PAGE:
Because of turmoil caused by this innocent questioning, "Negro Day" is cancelled. Tracy, joining forces with her black friends, decides to picket the show, as they demand not a "Negro Day" but full integration.
Now remember, this is based on a John Waters film, so it's not as glumly pedantic as it may sound. The jokes are fast and furious and sly (although in deference to the genius of Mr. Waters, this is a film suitable for the whole family. I'm even taking my eighty-year-old Jehovah's Witness mother to see it). You will (as the cliché goes) laugh and cry throughout this wonderful film where even the villains as lovable.
John Travolta is absolutely adorable as Tracy's shy, stay-at-home Mom, without even a hint of drag-queen winking. You really fall in love with him, er, her.
Her Royal Majesty, Queen Latifah, is up to her brilliant self again; very funny, and when you least expect it, moments of tear-jerking poignancy.
Michelle Pfieffer is the deliciously hissable villainess who is less a racist than a beautiful ball-busting Cruella DeVille bitch-mother (is that an oxymoron?) capable of anything to advance the unadvancibles of her dim-witted blond bimbo daughter.
But the film belongs to eighteen-year-old newcomer Nikki Blonsky as Tracy Turnblad. From the very opening to the last frame she throws her weight around with the joy of an 'Ugly Betty' butterfly flutter; demanding justice with such naively joyful conviction, discovering love with the hottest hunk on campus, dragging her mother out of her shell, shining as the apple of her father's eye, bringing
black and white folks together before it was fashionable, and changing the world with the sheer force of her irrisistability and lovliness, not to mention a killer voice and a soul-sistah boogaloo that soul-sistahs can take note of.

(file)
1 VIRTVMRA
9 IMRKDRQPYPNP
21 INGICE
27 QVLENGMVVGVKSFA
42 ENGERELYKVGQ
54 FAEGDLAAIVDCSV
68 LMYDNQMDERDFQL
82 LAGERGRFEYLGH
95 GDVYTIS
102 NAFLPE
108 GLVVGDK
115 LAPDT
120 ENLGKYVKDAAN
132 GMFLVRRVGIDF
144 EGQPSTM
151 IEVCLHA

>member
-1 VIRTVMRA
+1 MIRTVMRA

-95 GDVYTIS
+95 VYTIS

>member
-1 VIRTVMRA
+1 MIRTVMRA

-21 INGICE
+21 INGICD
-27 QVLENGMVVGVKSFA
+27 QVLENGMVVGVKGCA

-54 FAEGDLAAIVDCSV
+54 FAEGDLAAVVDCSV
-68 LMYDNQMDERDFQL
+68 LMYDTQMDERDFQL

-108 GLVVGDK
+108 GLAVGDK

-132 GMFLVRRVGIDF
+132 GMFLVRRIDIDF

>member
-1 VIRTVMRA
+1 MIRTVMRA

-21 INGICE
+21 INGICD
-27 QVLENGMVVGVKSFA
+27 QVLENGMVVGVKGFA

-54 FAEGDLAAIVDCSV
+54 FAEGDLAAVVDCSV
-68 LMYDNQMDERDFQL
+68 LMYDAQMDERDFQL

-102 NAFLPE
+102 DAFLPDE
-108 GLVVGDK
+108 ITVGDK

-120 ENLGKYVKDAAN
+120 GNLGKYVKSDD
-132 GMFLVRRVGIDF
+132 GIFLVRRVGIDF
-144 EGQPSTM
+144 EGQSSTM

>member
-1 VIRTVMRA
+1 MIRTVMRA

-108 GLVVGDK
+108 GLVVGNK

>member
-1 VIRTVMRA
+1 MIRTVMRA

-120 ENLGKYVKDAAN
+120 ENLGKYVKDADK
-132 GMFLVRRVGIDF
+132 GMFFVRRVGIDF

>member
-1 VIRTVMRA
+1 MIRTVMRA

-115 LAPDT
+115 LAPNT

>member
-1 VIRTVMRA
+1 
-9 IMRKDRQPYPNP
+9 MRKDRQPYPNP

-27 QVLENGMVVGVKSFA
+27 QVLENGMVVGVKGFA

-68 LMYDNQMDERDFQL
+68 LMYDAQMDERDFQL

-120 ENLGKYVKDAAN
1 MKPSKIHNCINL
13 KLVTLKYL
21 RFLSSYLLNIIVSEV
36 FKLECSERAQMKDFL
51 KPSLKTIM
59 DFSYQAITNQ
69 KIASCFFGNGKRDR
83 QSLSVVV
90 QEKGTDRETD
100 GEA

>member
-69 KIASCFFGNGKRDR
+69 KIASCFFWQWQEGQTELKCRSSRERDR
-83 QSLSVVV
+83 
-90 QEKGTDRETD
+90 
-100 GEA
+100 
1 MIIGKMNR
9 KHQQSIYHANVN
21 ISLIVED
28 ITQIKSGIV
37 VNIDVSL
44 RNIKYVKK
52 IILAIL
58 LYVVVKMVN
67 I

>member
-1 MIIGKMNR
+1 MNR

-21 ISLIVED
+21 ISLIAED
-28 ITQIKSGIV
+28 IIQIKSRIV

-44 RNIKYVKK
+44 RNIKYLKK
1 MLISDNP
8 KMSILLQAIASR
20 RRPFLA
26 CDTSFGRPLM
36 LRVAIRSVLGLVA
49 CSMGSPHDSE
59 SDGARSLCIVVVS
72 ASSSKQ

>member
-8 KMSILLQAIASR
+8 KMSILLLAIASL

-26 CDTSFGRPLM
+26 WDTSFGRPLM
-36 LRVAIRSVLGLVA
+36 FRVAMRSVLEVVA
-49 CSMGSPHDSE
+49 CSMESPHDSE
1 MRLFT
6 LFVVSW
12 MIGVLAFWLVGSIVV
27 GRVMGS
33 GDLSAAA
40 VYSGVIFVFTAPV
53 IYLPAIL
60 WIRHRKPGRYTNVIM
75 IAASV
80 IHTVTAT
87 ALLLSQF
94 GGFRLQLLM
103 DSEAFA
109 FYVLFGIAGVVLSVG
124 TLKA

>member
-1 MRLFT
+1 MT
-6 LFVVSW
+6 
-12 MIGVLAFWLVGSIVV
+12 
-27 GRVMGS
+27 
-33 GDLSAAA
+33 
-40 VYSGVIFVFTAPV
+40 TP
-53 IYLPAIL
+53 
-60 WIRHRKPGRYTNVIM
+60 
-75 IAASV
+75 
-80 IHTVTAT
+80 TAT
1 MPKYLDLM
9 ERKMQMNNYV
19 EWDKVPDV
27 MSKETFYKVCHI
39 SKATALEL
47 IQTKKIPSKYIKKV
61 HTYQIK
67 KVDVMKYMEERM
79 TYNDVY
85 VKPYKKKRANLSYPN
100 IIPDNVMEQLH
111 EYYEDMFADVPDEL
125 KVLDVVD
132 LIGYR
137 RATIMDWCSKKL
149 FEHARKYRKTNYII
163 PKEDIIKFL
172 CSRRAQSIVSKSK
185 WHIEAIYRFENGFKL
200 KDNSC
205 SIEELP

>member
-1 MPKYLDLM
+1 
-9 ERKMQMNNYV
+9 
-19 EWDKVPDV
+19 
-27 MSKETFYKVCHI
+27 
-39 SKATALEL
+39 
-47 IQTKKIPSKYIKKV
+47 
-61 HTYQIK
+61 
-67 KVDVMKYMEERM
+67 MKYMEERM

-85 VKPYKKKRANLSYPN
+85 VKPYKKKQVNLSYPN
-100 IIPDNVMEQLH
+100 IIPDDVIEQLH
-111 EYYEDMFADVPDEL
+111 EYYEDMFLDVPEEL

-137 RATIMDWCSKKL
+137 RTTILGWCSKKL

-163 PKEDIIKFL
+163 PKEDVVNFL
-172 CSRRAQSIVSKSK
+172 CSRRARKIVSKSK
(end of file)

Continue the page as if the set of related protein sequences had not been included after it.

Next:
Something wonderful is happening. Maybe we are finally getting sick and tired of the Paris Hiltons, the Britney Spears, and the Nicole Ritchies of the world; these dinizens of fake. I love the fact that we are finally celebrating nontraditional beauty, (or should I say real beauty under-appreciated) and undeniable talent (can we say Barbra Streisand on both counts?). Jennifer Hudson's total sweep of every award in existance last year gave me hope. Witnessing Fantasia's fantastic performance in the Broadway production of "The Color Purple" this past June confirmed it. Last night's introduction of the new star birth of Nikki Blonsky totally locked it for me. I don't know what she's like in person, but seeing this film, I immediately wanted to become her new best friend.
The closing number in "Hairspray" boldly says it all. It's titled "You Can't Stop The Music" and what the creators are saying boldly, proudly, with great conviction and bravado is that when it comes to social, political, racial, and cultural progress, "You Can't Stop The Movement."
Look for a lot of Hairspray Oscars in 2008. And look for this lovely little musical touching hearts and minds in this wonderful country of ours we call America now, tomorrow, and at the polls in 2008. ~~